We once had three of these big babies, but Abel the Deadpan Yardman removed one a few years back. It was somewhat smaller than the one in the photo. I have a crew coming in the morning with machetes and a pickup truck.
It’s the same crew that removed the towering nopal, the monster bougainvillea and the annoying loquat tree.
After that’s done, Abel comes the following day, and I’m going to have him remove most everything in that area. It’s not clear from the photo, but there are tons of weeds. I will plant new stuff, but not plants that grow enormous.
More on this in a few days.
Our mayor has tested positive for the Kung Flu virus. He posted a video announcement on Facebook yesterday while sitting at a desk, which I assume is in his home, in normal clothes, wearing a facemask, to say he’s staying put for two weeks.
He’s a real glad-hander, so his getting Kung Flu is no shock. I wish him a speedy recovery, or maybe he’ll be one of those who never show symptoms, if such a thing exists.
He looked fine in the video.
In closing, here’s a little humor on the state of America. I might make this a recurring feature. Send me stuff.
I WAS A birdwatcher when I lived in Texas. Not one of the nutty ones who’ll pack a bag of binoculars in a nanosecond to board an airliner to Peru on hearing that a pink-tailed titty-wacker had been spotted there. No, I was more casual about it.
My birdwatching areas were my yard, parks in Houston and at times National Wildlife Refuges, especially the one in Anahuac, which is not too distant from Houston. (An internet search reveals that most refuges are closed due to the Kung Flu, which is absolute nincompoopery. It’s out in the open air, for Pete’s sake!)
Here at the Hacienda I have a ceramic birdbath I bought near San Miguel de Allende, and it’s a popular watering hole that rests on the edge of the lawn patio.
I was sitting on the patio yesterday afternoon late in the day, enjoying the cool breeze, especially since the sun had fallen behind the house. It’s a sweet time. A bird landed on the property wall not 15 feet from me. At first I thought it was a freaking pigeon, formally known as the rock dove, the pest bird that’s a plague in cities everywhere.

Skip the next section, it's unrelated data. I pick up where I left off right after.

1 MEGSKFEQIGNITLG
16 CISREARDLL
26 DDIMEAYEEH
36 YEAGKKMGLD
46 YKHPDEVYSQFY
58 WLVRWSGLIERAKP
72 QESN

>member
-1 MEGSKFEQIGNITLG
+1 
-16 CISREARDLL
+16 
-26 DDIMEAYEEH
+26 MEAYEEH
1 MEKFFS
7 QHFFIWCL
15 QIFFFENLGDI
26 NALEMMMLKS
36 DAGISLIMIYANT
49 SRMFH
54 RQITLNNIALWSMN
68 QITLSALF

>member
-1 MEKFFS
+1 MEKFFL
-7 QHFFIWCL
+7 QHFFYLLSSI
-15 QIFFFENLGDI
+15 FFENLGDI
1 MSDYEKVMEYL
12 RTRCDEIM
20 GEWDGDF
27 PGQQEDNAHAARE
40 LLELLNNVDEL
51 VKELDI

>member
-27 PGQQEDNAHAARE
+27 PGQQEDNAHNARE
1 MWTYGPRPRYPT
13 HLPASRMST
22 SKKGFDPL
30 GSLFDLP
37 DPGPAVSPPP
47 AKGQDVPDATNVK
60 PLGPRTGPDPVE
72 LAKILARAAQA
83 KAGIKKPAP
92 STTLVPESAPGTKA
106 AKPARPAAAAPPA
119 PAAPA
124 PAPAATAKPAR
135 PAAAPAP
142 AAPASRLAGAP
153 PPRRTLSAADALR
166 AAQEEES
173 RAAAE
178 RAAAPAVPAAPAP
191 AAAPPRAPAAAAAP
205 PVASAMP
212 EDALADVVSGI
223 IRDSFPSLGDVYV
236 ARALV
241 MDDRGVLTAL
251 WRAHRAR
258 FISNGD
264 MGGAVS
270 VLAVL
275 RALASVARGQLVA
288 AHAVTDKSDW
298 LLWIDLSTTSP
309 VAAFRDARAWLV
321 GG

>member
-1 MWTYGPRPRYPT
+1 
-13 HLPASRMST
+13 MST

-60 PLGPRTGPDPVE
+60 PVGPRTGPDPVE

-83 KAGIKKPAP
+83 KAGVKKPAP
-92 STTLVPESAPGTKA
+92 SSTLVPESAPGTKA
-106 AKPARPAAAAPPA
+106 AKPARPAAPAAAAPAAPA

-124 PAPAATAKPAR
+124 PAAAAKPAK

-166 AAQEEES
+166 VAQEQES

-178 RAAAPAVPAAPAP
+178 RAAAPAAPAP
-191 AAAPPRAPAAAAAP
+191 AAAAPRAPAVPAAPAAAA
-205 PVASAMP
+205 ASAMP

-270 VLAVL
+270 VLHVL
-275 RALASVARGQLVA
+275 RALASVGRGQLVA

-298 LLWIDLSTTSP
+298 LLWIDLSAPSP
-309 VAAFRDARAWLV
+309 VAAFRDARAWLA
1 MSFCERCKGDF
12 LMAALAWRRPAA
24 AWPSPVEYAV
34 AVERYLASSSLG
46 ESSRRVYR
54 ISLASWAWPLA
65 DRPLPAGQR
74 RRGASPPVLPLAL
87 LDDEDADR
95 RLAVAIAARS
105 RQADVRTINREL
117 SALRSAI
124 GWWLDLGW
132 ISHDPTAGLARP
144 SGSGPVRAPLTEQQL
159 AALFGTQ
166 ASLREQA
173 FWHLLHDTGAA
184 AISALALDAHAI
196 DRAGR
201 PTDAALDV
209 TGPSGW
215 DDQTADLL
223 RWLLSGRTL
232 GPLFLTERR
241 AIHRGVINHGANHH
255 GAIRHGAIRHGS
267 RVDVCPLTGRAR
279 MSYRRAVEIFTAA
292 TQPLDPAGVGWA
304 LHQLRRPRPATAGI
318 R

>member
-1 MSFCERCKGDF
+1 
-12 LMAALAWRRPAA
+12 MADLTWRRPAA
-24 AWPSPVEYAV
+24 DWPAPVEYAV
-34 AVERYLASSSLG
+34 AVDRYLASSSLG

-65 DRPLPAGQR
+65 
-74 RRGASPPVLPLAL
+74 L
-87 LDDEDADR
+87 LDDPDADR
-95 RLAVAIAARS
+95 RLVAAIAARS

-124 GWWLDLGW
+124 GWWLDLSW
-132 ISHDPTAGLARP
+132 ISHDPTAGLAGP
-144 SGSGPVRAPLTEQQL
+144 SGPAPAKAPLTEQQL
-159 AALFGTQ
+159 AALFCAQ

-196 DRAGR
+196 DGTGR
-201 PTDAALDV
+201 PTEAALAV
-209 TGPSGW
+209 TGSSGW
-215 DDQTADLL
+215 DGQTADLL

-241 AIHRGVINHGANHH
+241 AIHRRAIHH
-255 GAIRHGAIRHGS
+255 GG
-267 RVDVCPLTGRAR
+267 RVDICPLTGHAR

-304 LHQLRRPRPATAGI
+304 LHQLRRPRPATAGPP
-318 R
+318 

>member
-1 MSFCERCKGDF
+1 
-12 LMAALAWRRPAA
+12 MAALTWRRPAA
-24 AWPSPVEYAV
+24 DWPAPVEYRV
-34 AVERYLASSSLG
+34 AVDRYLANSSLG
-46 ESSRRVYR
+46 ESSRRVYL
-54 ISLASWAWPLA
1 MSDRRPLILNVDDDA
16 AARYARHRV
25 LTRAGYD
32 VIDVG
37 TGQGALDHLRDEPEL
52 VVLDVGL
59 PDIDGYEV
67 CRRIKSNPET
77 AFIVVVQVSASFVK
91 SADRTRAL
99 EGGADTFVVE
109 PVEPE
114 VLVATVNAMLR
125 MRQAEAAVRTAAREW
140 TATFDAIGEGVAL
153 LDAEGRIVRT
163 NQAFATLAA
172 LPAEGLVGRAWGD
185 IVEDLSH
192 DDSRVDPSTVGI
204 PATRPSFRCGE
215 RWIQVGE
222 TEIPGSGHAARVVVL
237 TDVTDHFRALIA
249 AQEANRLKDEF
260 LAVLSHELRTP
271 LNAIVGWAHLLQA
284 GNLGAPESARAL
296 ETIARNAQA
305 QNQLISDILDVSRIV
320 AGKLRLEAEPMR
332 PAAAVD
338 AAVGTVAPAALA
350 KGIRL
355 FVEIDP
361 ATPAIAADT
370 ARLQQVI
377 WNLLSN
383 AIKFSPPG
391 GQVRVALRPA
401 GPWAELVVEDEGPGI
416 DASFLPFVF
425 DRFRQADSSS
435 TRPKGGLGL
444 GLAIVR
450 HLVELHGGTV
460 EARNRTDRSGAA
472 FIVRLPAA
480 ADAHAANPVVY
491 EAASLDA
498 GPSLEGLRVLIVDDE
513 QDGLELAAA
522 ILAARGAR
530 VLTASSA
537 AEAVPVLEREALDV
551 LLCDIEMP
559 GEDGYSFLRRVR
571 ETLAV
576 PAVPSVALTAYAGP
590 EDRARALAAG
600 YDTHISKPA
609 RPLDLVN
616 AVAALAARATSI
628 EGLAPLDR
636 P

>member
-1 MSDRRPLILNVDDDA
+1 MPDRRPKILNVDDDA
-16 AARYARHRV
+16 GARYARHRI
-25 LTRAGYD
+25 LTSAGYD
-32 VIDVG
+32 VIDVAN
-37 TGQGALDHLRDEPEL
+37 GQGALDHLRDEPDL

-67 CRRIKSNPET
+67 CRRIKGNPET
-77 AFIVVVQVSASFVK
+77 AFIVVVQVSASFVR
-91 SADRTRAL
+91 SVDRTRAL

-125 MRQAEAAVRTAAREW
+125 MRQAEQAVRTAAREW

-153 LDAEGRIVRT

But I noticed differences. It had a smaller head, was more attractive, and it sported a black mark on the back of its neck. It wasn’t a pigeon. I walked inside to get my bird book which revealed it to be a Eurasian Collared-Dove whose range, when the book was published almost 20 years ago, did not even include Mexico.
The book says the Eurasian Collared-Dove was a European import to the Bahamas way back when, and it had since spread to Florida and other parts of the southeastern United States. But nowhere in Mexico. The book also said the bird was spreading outside the mapped range. Well, yes, it has. This one has a spouse, and they seem to live in my fan palm. I spotted them high in the palm, lovey-dovey, a few minutes later.
We have birds here that I never saw in Texas, and some birds that are common up there don’t fly down here. A frequent visitor to my yard is the black-vented oriole. But I’ve never seen a cardinal. Curved-Bill Thrashers used to enjoy leaping amid the spikes of my nopal tree before I had that monster plant removed.
Pigeons are becoming a plague on the big plaza downtown, much more than, say, 15 or 20 years ago. They are being encouraged by nincompoops who sit on the plaza benches and toss food at them. We wrote the mayor once to point out the problem and request signs on the plaza saying, Don’t Feed the Damn Pigeons, or something like that. He ignored us. They nest in the attics of the colonial buildings and do damage.
My weirdest birding experience took place in the early 1990s. A friend and coworker at The Houston Chronicle, a fellow named James Colquitt Langdon, and I drove to the Attwater Prairie Chicken Refuge between Houston and San Antonio. The bird in question was endangered at the time, and a reservation was required.
The Prairie Chickens showed up at specific hours, and the way you viewed them was to sit inside a converted Porta-Potty that was placed in the middle of a field. Porta-Potties, of course, are designed for one visitor, but two people can squeeze inside, and it gets very chummy. Small peepholes were cut in the walls for one’s birdwatching pleasure.
Just imagine. Two middle-aged men sitting, calf to calf, shoulder to shoulder, for a couple of hours, inside a Porta-Potty — there was a board over the hole — in the middle of a field in the middle of Texas. What we do for the birds!
My bird book is National Geographic’sField Guide to Birds of North America, Third Edition, and it’s about 20 years old, as I previously mentioned. You’d think National Geographic would know geography, but North America to this book is the United States and Canada. It does not include Mexico, which is North America too. Racism! I keep meaning to write them about this, but I never have. Where is Brown Lives Matter?
One of the best things about being a birdwatcher is to read bird names in the books. They can be fascinating and wonderful. Here is a little list: